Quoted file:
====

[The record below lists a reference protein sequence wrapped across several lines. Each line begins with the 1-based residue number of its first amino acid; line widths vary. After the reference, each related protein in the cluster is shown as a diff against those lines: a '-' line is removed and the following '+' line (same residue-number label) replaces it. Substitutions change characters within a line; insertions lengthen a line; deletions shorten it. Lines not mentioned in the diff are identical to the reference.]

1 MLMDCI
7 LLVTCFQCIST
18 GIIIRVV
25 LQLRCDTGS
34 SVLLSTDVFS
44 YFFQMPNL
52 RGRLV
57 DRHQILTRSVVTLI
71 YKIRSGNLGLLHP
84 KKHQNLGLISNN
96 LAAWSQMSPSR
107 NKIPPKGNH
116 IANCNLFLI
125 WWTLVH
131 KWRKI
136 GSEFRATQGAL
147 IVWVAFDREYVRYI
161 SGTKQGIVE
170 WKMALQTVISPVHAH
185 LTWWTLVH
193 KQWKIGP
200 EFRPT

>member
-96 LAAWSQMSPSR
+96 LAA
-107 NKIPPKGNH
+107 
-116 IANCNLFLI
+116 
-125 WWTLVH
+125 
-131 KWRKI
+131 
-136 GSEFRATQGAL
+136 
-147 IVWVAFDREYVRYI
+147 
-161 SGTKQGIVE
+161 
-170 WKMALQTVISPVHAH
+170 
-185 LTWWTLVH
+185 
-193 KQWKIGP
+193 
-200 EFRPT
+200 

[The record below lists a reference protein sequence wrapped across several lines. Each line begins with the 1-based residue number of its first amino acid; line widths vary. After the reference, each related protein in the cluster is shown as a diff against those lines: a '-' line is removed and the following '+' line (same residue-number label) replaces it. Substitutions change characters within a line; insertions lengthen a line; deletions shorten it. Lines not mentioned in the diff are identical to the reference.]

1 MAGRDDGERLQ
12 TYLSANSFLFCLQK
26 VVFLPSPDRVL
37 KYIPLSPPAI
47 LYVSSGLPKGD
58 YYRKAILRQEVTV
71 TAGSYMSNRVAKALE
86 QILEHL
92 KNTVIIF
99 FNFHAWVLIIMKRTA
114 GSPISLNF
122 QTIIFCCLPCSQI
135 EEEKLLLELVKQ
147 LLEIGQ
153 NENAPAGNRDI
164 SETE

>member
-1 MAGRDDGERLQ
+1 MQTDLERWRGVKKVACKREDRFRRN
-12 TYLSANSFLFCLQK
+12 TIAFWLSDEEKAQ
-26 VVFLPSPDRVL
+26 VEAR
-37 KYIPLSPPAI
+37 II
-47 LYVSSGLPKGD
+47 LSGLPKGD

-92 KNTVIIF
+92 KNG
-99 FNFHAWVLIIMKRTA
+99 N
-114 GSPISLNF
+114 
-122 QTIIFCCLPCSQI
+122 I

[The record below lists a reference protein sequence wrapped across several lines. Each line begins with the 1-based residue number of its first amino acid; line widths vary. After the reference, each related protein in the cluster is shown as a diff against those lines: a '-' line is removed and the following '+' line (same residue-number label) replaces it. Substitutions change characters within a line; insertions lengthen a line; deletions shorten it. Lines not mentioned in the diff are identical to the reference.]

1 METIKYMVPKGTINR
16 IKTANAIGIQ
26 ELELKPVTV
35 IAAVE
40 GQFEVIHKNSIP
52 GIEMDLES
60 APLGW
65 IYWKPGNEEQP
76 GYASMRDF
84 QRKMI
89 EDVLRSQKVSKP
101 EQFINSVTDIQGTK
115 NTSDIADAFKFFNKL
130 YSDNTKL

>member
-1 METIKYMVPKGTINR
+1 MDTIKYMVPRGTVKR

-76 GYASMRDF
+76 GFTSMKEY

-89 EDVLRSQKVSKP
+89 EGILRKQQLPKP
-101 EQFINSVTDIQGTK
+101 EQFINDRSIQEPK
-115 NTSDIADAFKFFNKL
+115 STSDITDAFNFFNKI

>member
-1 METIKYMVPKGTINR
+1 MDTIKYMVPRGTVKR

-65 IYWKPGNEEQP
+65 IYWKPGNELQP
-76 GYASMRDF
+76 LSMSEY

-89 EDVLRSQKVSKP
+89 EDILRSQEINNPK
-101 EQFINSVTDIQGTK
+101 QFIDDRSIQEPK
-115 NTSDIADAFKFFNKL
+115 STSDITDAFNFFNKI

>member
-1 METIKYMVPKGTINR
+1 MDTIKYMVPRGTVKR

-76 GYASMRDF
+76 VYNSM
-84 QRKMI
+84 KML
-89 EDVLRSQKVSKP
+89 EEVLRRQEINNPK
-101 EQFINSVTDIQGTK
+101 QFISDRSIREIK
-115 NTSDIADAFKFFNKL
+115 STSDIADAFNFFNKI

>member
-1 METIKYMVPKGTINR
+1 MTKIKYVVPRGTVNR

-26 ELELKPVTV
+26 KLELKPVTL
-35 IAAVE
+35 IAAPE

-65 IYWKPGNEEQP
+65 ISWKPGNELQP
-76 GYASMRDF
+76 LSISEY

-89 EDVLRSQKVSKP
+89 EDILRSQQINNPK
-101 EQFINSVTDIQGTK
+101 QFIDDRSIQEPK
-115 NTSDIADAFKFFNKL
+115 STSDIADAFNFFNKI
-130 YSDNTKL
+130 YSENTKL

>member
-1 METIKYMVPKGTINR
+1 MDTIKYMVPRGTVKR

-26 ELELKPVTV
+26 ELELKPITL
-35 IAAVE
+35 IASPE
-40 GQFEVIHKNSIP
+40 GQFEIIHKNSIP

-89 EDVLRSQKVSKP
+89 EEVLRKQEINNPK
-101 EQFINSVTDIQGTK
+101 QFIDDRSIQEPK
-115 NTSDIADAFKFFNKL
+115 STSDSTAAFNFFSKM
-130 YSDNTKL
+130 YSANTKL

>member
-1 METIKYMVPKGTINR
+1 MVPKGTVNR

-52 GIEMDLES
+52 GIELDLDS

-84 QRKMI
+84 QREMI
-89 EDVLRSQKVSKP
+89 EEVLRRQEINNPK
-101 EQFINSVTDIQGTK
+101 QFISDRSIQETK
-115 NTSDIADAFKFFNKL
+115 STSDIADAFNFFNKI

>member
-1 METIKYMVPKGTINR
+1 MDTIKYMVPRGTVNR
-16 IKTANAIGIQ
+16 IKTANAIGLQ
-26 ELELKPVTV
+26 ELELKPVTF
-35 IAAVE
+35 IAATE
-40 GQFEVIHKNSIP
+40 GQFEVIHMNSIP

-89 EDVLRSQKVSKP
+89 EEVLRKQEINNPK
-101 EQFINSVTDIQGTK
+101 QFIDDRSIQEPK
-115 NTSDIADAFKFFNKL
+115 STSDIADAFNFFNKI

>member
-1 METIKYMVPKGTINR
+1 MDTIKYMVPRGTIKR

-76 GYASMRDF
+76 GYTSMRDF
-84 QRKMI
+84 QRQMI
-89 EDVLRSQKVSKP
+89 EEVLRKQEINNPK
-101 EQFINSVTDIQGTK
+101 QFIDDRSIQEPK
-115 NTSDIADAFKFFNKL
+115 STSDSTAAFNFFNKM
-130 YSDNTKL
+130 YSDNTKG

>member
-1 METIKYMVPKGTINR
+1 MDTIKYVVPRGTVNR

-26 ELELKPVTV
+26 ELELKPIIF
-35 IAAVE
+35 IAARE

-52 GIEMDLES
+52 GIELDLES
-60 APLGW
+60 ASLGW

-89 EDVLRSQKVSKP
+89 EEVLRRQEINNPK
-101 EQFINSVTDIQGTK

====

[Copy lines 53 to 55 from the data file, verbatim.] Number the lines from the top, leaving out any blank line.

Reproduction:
37 KYIPLSPPAI
47 LYVSSGLPKGD
58 YYRKAILRQEVTV